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Comment Re:Next post: how to jailbreak it. (Score 1) 231 231

My take is that it's an "oh, crap! my machine isn't working and the instructions for fixing it are on the net!" feature. That, or a pre-emptive strike in case of a virus some day. Boot into safari mode, browse the internet for the wisdom it contains, maybe connect to for an update, etc.

Comment Re:'Bout time (Score 1) 917 917

It's not so much the iphone is poorly designed, or other phones are poorly designed. The fact is (or seems to be...), there's a hard problem to solve in the smart phone arena and Apple, like others, have so far failed to solve the problem. So, they haven't designed a flaw into the device; instead, they've failed to design a solution to an inherent problem that nobody else has solved either.

Comment Re:The others (Score 1) 917 917

It's not quite the same thing. It's more like the CEO of a car company saying "all cars allow some road noise in, it's a problem for the whole industry". It's not so much that Apple has done anything wrong, but more like they've failed to fully solve a problem that everyone else has also failed to solve.

Comment Re:DRM, restrictions, outcry (Score 1) 610 610

The point that I think people are missing is that the fanboys were right to a degree -- the devices didn't *need* whatever feature-of-the-day was hot at the time. If the device needed it and didn't have it, people wouldn't have bought the device. Yet, the devices continued to sell. Now, as for the device being better with feature-of-the-day -- yes. The iPad would likely be better with multiprocessing for all apps, for instance. Does it *need* it, a million plus people say no.

Comment Re:people don't want to fiddle (Score 1) 1067 1067

I disagree. I've met very few people outside of techie circles who want a custom option or two. Kids, yeah. Geeks, yeah. My mom? Sisters? Cousins? People I interact with in professional offices (doctors, lawyers, etc). Not so much. They want to do what they want to do (doctoring, lawyering, planting gardens, sharing information with friends). None of that -- in the strictest sense -- requires "using a computer". The computer is just a device they have to use in order to do what they really want to do. Outside of computer geeks, nobody wants to "use a computer". They just don't. They want services that a computer provides, but as soon as a better device comes along that provides those services they'll drop the computer like a hot potato. I've met orders of magnitude more people like that than I have people who want options and ports and freedom to compile their own code.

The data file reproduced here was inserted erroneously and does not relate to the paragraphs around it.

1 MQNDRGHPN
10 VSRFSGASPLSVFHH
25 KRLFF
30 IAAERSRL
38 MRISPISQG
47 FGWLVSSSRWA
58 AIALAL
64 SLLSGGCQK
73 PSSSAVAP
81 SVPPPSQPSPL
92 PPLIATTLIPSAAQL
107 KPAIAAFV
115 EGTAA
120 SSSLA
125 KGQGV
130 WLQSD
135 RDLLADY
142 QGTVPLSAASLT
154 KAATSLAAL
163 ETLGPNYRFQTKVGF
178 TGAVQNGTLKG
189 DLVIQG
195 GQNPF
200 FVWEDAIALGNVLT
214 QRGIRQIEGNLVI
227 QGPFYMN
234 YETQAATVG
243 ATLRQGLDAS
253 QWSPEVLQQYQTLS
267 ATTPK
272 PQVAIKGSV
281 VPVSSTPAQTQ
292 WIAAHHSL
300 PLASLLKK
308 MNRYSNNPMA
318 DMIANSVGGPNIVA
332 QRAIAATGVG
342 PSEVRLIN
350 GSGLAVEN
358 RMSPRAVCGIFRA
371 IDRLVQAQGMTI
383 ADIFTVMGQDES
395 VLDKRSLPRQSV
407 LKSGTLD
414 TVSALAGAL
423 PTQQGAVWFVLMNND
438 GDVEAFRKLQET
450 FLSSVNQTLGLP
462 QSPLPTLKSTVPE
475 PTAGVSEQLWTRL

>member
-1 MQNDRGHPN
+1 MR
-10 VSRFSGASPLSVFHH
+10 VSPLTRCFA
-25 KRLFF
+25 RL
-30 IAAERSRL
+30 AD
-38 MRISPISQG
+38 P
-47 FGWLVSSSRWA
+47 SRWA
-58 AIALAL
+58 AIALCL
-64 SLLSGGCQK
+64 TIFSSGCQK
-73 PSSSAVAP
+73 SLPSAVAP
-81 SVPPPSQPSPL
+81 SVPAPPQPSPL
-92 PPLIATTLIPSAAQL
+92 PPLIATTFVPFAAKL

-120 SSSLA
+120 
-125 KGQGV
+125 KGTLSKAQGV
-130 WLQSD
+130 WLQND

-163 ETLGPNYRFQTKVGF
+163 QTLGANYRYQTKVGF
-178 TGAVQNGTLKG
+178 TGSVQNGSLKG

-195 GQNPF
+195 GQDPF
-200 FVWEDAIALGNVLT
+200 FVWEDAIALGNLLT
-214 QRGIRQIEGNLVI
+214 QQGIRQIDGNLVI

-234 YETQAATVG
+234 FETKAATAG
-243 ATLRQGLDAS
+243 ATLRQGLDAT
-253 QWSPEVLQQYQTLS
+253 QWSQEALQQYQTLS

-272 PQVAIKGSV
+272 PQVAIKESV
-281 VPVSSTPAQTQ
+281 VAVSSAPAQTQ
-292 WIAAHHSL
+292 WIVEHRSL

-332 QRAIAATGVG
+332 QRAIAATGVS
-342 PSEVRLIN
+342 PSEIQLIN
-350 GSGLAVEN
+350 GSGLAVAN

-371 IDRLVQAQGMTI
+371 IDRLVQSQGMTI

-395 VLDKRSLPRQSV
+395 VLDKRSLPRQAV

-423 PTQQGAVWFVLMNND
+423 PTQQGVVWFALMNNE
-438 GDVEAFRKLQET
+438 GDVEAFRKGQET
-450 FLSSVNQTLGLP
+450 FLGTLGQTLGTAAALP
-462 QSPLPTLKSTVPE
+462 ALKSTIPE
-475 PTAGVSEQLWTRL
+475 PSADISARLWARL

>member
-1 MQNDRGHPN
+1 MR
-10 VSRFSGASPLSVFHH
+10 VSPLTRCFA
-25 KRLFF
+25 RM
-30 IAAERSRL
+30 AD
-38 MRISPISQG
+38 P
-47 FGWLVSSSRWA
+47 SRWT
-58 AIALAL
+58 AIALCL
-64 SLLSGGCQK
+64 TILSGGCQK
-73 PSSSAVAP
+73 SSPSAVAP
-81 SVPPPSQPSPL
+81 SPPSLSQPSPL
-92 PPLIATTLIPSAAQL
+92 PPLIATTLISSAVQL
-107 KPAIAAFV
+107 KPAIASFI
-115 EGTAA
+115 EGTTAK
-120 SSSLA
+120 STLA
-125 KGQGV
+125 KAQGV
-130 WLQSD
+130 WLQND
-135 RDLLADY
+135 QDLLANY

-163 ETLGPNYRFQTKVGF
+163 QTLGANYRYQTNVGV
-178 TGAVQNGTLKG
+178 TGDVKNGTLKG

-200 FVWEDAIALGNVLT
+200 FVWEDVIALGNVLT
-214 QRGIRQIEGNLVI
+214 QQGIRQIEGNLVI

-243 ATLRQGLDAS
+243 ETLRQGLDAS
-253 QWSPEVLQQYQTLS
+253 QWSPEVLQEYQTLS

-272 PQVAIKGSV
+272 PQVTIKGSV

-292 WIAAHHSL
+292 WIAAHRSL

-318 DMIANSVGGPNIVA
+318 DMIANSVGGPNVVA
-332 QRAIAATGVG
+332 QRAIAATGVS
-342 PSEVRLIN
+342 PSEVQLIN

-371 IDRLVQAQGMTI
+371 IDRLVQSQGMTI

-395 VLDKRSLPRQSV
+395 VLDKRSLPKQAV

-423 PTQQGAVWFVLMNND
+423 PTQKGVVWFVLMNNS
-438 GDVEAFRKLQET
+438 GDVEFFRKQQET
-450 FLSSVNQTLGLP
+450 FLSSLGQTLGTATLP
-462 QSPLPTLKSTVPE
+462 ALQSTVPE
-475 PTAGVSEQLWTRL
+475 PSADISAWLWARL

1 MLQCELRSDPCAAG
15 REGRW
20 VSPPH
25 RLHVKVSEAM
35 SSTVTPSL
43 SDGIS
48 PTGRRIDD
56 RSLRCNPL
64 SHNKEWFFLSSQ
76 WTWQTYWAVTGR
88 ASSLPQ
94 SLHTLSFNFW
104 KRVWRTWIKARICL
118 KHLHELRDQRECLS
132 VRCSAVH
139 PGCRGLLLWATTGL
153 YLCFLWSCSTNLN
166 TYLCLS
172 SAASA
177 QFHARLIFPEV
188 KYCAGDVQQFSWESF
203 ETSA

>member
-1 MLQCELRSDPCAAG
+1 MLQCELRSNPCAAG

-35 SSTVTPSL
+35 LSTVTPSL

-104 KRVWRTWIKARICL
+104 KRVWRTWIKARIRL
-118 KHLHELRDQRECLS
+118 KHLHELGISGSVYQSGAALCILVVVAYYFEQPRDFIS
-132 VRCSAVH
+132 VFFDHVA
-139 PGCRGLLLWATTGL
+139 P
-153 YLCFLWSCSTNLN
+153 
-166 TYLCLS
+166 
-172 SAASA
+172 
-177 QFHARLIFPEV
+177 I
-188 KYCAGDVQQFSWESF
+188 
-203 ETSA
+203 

Comment Re:easy. (Score 2, Insightful) 842 842

Working 60 hours is a choice. You can choose to work for companies that don't expect that, or you can choose to work for companies that do. Not all software companies are sweat shops.

Me? I rarely work more than 40.0 hours. Often it's more like 38 or so, depending on how you count. Though to be honest I spend a few hours here and there on some weekends, and also several after hours thinking about work. And I always work extra hours when extra hours are necessary to get the job done. But my butt is rarely in the office chair more than 40 hours a week.

"It might help if we ran the MBA's out of Washington." -- Admiral Grace Hopper